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Sep 16: Archerfield Airport

With Australian Pratincoles turning up not far to the west of Brisbane in the last 24 hours, I decided to finally check out Archerfield Airport, after months of putting it off. A study comprising 36 monthly surveys between 1995 and 1998 by Peter Woodall revealed Banded Lapwings in reasonable numbers between 1996 and 1998, together with vagrant Australian Pratincoles and Little Curlews. An astounding run of records resulting from a dedicated search of the area from the perimeter fence. There have been very few records of any of these three species anywhere in Brisbane LGA since, and today I went to look. I made a mental note to try to make a habit of regularly spending a morning at the airfield. I can send a PDF of Woodall’s study to anyone interested – email me.

Access is reasonably easy, and one can survey pretty much the entire 200 hectare airfield from various points on the perimeter fence, especially anywhere along Barton St, Balham Rd, Ashover Rd (the corner of Ashover Rd and Boundary Rd is a particularly good vantage point), on foot from Beatty Rd toward the east end of the main runway (no roadside parking allowed here), and–importantly to cover the south end of the airfield–from the perimeter fence on Rockwall Dr. All these spots seemed to be OK from a security perspective – I didn’t feel uncomfortable and wasn’t approached by anyone wondering what I was doing, even though at Rockwall Dr I was in sight of the control tower. A telescope is essential as many birds are distant.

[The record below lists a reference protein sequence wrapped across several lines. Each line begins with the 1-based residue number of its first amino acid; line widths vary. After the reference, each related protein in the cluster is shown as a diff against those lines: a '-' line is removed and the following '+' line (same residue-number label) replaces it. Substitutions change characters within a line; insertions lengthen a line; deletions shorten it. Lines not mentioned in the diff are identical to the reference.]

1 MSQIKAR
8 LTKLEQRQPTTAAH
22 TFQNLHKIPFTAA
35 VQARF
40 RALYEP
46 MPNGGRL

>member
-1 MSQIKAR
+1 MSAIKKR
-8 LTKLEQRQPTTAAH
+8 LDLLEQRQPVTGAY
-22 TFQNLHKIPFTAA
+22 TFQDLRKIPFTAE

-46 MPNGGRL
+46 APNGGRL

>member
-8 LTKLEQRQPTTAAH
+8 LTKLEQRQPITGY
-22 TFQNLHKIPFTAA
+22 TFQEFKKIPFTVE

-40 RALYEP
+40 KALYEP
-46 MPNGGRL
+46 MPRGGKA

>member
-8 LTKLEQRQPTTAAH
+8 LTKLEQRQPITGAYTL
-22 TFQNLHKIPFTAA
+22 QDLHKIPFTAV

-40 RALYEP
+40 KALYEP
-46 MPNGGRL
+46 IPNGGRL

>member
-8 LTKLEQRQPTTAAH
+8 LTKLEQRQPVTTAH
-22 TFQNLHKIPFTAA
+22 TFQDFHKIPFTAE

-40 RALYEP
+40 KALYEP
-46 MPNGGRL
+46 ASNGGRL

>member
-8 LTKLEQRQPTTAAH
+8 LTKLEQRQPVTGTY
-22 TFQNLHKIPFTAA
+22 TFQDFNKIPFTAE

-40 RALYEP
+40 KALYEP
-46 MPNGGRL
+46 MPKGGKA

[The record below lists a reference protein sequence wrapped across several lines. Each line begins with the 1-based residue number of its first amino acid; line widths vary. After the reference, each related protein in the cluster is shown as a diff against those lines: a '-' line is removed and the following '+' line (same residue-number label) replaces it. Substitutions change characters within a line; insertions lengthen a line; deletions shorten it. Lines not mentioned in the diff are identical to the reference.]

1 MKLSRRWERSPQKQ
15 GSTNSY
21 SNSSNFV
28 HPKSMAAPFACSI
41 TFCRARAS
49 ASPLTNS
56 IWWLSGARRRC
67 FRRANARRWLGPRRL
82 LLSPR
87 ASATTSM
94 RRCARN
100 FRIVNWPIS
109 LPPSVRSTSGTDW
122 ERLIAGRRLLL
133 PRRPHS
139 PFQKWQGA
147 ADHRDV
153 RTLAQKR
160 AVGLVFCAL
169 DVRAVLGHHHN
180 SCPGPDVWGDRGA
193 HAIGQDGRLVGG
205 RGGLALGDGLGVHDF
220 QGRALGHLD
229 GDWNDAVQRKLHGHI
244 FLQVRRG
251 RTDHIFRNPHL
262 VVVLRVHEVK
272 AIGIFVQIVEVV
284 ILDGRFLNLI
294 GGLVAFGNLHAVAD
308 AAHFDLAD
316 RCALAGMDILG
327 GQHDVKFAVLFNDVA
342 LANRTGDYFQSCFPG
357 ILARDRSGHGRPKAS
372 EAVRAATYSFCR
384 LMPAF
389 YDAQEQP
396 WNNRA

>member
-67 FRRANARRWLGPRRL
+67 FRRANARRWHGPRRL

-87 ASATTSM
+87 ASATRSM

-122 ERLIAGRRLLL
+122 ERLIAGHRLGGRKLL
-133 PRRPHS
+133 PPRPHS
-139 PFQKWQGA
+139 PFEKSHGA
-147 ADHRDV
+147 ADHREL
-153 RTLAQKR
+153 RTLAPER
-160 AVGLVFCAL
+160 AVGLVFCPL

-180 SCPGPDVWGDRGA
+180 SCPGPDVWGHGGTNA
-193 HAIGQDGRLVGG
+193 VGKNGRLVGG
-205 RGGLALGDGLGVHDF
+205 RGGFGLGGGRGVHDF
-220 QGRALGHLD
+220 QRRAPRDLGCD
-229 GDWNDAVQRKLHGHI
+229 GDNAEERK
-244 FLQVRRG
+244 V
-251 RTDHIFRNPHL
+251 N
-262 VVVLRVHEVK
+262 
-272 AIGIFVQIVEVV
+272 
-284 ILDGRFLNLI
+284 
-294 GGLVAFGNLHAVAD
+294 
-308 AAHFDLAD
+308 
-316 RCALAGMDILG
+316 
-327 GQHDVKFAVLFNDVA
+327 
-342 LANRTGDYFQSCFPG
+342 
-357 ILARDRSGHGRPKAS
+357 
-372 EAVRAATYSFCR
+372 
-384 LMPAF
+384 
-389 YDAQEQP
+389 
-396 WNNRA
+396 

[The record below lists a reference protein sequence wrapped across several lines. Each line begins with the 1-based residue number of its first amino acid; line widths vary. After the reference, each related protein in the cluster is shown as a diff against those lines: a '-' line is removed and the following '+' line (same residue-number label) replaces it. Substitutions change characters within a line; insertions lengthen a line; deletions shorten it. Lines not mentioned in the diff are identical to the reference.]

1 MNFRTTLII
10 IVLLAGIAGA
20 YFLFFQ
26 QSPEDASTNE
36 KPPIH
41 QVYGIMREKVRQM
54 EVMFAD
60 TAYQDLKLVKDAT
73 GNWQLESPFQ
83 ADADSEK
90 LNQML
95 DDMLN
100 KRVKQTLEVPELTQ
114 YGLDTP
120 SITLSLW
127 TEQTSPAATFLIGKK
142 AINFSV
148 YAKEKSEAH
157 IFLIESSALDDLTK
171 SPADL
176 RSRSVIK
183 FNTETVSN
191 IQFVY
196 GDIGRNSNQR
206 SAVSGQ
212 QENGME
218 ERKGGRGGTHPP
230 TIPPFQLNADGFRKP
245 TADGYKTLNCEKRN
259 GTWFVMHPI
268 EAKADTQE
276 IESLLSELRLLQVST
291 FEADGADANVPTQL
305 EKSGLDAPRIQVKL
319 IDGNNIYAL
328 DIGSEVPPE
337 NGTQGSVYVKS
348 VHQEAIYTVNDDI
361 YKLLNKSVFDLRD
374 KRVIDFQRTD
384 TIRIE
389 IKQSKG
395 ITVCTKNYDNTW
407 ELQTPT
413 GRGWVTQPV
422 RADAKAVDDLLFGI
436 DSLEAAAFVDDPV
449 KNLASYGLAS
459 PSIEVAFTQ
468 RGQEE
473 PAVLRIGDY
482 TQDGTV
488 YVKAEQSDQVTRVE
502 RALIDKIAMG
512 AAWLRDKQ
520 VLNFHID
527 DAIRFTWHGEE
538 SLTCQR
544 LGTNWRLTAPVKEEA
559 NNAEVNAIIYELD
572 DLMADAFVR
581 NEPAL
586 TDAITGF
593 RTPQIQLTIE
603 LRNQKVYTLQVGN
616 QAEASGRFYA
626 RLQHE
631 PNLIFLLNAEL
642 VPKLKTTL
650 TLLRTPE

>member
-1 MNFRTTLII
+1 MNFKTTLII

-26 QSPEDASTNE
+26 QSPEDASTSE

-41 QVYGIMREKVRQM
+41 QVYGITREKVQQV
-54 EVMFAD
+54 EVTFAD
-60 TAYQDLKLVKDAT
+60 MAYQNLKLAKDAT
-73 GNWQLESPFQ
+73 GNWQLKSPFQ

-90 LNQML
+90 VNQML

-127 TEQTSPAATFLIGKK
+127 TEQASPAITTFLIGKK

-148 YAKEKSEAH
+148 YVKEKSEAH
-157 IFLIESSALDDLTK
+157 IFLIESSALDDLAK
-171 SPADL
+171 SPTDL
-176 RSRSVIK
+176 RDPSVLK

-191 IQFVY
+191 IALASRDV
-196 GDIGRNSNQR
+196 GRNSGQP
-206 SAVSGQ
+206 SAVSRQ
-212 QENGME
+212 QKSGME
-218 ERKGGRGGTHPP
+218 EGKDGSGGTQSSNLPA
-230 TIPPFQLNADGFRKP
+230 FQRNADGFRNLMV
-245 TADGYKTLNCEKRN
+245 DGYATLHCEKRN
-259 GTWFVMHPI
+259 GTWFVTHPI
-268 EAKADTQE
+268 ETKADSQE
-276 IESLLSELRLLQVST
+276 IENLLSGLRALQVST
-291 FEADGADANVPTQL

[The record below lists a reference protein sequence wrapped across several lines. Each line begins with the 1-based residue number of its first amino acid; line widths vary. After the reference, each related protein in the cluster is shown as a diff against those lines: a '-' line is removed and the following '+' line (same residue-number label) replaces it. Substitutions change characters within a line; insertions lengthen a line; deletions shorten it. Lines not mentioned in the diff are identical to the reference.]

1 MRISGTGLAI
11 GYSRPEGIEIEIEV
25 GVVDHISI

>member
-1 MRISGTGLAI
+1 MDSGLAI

Sadly I didn’t find any rare birds (eBird lists 1, 2, 3, 4, 5. I spent about 2.5 hours looking, and enjoyed a flyover flock of Topknot Pigeons, a Black Kite, two White-bellied Sea-eagles, a Black-shouldered Kite and a small flock of Starlings. Of especial note was the huge number of Australian Magpies on the field – 118 was my highest count from one spot, and I reckon up to 140 birds were probably present across the whole site. I wouldn’t have expected so many in September, when breeding has well and truly commenced in the suburbs, and I would have thought most birds would be dispersed on breeding grounds. Indeed, the highest count in Woodall’s surveys was 106, and numbers were mostly well below 80, although they varied markedly between months. A quick look at the nearby Archerfield Wetlands didn’t produce anything spectacular – it looks like a great spot, but much of the wetland itself seems to be inaccessible on foot.

With no year ticks today, my year list remained on 298 species. I spent 2 hours 2 minutes birding, walked 1.294 km and drove 54.0 km. My chronological year list is here.

Breeding records of Australian Magpie in Brisbane. The y axis shows the percentage of eBird records of Australian Magpie in which breeding was noted. Although the data are still rather sparse, the main time for breeding in Brisbane is clearly during spring. This is an example of the kind of data that will be become available through the forthcoming Atlas of the Birds of Brisbane project. More details soon.